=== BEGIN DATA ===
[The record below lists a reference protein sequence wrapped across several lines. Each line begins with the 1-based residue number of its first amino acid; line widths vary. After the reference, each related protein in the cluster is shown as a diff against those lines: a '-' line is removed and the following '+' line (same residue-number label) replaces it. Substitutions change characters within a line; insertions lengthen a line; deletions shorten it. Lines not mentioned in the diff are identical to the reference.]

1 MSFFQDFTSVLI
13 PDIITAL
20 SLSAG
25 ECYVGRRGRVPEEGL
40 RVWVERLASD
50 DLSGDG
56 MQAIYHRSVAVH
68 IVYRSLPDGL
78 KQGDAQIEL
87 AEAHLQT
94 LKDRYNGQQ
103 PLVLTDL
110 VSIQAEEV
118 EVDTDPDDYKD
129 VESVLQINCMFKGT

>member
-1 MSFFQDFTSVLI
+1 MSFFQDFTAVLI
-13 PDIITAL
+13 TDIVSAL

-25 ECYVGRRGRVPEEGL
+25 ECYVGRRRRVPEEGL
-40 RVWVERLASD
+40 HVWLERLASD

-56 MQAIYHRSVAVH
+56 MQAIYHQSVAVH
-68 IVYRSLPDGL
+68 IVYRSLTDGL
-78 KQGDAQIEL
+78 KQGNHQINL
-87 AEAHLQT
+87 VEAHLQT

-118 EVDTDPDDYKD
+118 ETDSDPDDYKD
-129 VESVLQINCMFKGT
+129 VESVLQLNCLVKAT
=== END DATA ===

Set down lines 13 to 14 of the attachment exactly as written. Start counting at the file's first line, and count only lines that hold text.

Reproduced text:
103 PLVLTDL
110 VSIQAEEV